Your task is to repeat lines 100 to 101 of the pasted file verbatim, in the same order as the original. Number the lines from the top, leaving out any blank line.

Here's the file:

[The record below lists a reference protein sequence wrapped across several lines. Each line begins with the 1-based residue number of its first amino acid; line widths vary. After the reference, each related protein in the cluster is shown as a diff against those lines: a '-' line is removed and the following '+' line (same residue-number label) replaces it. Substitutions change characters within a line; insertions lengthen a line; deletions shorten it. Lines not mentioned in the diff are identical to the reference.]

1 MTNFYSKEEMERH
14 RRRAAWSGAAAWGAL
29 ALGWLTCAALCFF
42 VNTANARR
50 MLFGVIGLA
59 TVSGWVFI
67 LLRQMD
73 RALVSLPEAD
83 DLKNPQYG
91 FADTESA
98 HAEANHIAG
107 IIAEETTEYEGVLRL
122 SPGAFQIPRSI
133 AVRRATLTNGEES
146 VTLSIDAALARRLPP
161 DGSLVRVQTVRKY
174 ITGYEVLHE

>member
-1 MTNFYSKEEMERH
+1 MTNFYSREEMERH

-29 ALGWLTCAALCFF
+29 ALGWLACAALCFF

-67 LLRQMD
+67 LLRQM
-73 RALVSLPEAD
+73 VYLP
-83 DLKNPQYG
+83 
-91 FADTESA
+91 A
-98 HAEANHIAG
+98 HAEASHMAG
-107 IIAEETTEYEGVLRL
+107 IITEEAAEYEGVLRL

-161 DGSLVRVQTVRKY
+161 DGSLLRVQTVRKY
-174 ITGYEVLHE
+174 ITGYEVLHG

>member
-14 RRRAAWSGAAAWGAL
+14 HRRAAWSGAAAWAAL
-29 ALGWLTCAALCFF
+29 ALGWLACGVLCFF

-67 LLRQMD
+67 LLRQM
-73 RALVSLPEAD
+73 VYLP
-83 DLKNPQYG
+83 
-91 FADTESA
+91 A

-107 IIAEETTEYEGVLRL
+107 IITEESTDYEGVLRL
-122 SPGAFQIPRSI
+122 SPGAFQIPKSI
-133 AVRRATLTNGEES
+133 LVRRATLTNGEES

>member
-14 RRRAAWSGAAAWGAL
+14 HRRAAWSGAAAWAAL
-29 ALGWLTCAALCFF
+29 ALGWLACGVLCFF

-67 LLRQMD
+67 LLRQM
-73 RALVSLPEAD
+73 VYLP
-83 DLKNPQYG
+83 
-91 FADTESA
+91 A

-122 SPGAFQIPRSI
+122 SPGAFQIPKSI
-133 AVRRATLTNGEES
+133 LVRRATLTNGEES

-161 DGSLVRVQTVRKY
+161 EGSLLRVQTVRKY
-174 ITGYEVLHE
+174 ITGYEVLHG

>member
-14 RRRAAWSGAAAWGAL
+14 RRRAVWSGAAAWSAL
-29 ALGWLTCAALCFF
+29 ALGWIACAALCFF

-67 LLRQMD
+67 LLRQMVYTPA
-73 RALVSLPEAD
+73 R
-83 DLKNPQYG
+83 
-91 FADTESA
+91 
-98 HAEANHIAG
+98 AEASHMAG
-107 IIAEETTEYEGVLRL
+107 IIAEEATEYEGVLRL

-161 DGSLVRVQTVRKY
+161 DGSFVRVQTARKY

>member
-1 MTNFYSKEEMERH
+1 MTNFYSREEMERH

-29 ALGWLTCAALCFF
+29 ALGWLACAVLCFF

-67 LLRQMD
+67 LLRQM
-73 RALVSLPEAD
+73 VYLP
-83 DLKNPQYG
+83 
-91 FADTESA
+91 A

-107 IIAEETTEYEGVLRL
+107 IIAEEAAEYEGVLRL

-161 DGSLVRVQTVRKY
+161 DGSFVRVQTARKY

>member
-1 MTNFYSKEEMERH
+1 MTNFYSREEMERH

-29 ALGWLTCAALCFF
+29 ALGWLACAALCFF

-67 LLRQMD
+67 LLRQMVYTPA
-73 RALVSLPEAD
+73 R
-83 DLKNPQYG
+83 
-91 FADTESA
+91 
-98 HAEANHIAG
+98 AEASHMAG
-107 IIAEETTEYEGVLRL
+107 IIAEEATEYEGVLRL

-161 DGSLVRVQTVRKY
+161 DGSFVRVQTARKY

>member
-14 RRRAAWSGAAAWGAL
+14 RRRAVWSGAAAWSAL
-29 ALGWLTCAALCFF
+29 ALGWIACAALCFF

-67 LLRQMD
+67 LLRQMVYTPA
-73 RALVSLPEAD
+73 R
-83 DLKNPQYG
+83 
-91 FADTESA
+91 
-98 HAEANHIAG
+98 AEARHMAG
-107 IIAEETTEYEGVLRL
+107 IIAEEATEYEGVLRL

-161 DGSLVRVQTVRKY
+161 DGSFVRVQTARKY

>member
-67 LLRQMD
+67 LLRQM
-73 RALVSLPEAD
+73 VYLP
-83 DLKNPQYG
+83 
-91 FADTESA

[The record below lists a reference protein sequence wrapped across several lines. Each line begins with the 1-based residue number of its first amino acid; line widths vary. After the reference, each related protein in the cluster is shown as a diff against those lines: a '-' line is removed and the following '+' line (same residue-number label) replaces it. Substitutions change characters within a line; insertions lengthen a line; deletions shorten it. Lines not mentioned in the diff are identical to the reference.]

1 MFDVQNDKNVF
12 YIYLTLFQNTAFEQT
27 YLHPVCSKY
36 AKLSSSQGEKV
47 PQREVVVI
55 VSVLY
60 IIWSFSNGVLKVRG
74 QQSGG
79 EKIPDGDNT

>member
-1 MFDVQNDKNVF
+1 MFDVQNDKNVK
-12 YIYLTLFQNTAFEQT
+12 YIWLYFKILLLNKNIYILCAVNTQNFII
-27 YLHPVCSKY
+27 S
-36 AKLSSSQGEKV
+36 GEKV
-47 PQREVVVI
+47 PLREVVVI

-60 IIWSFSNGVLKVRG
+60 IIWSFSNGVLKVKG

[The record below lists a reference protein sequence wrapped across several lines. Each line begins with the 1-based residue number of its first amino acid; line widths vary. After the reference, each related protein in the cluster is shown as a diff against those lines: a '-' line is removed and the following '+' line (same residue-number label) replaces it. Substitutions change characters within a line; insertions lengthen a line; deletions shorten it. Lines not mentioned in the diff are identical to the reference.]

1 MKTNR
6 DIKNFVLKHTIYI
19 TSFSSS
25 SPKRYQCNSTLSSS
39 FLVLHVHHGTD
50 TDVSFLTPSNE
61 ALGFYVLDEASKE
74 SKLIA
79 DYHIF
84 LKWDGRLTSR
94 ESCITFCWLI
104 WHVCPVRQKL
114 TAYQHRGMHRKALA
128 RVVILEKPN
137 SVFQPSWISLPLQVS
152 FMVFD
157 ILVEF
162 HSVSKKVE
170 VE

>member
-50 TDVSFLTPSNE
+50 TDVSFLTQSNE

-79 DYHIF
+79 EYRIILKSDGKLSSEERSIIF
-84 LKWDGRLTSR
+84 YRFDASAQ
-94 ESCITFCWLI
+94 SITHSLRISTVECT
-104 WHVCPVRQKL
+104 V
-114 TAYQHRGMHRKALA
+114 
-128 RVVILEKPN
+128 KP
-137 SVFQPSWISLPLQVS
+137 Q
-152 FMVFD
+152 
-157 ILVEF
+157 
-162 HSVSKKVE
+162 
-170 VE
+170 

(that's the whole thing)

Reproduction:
-1 MTNFYSKEEMERH
+1 MTNFYSREEMERH